The Commonwealth Bank of Australia (UK) Staff Benefits Scheme has agreed a £420m (€489m) full scheme buy-in with Legal & General Assurance Society Ltd.

The transaction covers all of the scheme’s defined benefit (DB) members – approximately 440 non-retired members and 740 retirees, it was announced.

Legal & General said the transaction represented “a significant step” on the fund’s planned de-risking journey.

The fund has been a client of Legal & General Investment Management (LGIM) for the last 12 years, which has enabled the scheme to efficiently lock pricing to its LGIM assets ahead of the transaction.

The scheme’s sole trustee is Capital Cranfield Pension Trustees Limited, and LCP acted as specialist de-risking adviser, while CMS provided legal advice. Mercer acted as administrator and scheme actuary.

Legal & General received legal advice from Slaughter and May.

Peter Thompson from Capital Cranfield said: “We are very pleased to have insured the pension benefits for all members of the defined benefit section of the scheme, achieving our goal of providing members with long-term certainty.”

Partnership between Redington and Quietroom to drive member engagement

Redington and Quietroom have announced a new strategic partnership, which will look to create an integrated proposition for defined benefit (DB) and defined contribution (DC) pension schemes, allowing trustees to access support from two specialist organisations via a single relationship.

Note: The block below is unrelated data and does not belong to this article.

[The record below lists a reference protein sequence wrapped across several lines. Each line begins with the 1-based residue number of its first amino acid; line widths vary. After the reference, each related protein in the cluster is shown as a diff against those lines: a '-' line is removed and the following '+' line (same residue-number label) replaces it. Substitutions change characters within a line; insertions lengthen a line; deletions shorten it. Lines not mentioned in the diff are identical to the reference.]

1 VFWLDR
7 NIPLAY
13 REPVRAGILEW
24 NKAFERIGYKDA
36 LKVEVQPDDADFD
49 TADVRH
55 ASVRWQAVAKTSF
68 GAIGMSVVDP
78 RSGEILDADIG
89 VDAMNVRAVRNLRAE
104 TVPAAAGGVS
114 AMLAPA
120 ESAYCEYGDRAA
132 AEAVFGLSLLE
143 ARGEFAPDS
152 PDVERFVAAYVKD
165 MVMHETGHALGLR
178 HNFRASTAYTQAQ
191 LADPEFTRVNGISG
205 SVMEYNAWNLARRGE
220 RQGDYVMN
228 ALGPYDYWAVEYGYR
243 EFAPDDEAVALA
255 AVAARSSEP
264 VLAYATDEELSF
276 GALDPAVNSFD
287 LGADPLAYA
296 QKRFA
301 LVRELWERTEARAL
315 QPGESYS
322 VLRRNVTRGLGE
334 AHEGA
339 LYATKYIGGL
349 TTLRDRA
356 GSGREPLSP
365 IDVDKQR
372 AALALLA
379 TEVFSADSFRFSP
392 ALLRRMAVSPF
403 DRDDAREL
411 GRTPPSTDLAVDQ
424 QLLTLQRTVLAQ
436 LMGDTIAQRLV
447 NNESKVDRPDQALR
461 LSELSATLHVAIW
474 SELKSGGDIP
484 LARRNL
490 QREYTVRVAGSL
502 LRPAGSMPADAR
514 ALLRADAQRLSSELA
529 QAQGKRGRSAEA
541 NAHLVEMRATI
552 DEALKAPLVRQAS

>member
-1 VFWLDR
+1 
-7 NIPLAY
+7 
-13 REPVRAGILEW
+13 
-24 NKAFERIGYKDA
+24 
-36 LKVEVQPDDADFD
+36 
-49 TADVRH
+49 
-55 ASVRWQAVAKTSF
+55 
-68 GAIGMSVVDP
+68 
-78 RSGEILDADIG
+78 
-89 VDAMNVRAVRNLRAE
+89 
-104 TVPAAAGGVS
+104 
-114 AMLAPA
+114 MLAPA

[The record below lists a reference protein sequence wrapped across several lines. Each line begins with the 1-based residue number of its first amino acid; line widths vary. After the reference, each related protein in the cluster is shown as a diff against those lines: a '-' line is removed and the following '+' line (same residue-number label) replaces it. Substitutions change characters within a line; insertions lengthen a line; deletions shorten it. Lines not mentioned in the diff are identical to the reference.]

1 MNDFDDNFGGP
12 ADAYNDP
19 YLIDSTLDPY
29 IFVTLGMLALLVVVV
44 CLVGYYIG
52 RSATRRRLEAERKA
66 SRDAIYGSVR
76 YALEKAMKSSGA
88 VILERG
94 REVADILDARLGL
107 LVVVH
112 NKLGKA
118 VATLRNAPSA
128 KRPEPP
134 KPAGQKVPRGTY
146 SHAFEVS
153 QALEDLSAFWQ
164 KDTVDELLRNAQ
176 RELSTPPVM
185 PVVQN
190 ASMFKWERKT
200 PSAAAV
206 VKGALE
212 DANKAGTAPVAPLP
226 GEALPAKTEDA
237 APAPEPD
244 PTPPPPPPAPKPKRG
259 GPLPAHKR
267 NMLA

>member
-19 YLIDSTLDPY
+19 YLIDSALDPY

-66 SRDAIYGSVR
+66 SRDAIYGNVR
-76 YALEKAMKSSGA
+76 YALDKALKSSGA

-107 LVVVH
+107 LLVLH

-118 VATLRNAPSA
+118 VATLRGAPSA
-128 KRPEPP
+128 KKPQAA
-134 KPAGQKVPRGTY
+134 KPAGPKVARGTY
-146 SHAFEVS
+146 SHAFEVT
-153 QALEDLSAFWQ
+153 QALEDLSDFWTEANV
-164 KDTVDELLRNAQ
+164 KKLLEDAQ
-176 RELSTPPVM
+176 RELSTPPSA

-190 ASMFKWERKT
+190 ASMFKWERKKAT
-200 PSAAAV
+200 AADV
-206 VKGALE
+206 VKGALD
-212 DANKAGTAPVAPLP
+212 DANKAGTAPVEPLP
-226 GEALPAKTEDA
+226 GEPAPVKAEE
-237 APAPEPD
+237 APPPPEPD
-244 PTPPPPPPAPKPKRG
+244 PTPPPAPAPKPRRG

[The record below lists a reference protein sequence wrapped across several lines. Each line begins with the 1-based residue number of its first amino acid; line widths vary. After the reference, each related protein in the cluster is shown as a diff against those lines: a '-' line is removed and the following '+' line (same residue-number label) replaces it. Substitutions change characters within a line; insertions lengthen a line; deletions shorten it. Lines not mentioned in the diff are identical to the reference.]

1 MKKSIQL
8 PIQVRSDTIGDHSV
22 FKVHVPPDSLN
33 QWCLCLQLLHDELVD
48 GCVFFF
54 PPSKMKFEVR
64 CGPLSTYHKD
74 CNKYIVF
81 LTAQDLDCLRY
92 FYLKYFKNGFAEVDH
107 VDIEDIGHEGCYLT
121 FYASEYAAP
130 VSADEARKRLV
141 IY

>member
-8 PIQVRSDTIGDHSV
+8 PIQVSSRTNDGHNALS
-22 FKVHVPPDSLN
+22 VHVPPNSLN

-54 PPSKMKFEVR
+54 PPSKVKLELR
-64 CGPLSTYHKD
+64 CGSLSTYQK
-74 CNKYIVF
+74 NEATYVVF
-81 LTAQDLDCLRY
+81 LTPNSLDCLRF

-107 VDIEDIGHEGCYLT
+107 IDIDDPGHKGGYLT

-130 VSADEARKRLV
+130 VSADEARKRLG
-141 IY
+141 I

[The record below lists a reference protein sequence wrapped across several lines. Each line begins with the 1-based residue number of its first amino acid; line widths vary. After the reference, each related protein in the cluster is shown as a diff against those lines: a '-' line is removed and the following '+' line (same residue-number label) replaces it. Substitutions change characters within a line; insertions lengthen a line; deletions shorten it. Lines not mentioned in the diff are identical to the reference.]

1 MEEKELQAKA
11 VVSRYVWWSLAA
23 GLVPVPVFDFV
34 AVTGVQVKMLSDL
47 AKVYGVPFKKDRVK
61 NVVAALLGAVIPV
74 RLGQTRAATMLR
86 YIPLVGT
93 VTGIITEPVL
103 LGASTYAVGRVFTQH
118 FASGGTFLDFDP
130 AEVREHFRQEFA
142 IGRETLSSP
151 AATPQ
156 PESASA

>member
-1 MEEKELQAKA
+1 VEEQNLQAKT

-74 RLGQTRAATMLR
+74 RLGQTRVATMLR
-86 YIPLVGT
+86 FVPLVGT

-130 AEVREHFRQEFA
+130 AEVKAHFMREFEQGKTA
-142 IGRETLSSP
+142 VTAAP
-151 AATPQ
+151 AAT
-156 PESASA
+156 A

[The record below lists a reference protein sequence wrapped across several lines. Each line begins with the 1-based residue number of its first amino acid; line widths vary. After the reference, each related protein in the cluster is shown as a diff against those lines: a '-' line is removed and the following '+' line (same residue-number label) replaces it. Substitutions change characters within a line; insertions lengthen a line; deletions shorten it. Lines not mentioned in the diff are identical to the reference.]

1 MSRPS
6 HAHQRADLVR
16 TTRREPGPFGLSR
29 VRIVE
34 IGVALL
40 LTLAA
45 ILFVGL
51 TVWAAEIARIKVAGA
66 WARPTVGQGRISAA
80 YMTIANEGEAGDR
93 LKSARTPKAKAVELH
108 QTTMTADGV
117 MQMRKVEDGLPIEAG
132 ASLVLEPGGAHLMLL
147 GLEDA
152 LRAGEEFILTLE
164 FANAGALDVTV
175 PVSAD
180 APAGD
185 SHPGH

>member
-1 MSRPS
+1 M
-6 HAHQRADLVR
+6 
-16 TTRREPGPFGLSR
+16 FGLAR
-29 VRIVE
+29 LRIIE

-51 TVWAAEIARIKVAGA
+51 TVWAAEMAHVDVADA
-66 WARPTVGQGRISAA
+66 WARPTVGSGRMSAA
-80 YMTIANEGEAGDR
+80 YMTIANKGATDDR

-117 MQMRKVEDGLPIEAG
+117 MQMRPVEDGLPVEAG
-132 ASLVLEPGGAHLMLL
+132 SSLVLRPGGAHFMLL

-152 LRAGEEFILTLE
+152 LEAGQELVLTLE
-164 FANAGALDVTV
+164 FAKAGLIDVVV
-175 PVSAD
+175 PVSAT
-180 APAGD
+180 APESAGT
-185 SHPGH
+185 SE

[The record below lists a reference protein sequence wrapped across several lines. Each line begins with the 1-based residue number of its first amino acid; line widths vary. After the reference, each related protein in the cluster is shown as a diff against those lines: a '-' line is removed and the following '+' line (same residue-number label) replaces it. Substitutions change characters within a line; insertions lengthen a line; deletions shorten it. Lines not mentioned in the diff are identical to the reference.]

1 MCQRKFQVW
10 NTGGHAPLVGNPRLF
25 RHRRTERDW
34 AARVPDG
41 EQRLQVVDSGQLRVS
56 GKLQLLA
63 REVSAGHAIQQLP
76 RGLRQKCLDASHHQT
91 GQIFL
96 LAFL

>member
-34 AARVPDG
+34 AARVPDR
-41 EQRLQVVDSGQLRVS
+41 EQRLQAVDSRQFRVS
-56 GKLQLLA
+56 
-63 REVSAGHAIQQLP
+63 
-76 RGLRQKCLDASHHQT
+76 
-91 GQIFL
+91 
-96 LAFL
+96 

The move reaffirms Redington’s continued commitment to expanding the services it is able to offer clients, whilst ensuring all advice “remains truly specialist, independent and of the highest calibre”, I said.

Jonathan Parker, head of DC and financial wellbeing at Redington, said: “The past 18 months have shone a real spotlight on the importance of how schemes communicate with members. We wanted to create a first-class communications service to complement our existing DC and DB consulting capabilities.

He said that Quietroom “is the perfect partner” to help Redington drive a much-needed shift in how people engage with their pension savings.

Mark Scantlebury, co-founder of Quietroom, said the firm has “worked behind the scenes” with Redington for over a decade, adding that the two firms have 20 clients in common.

“It’s our ambition not just to bring our teams closer together, but also to use this partnership to develop shared propositions that neither of us could offer on our own. As the challenges facing schemes evolve, we need to think differently,” he added.

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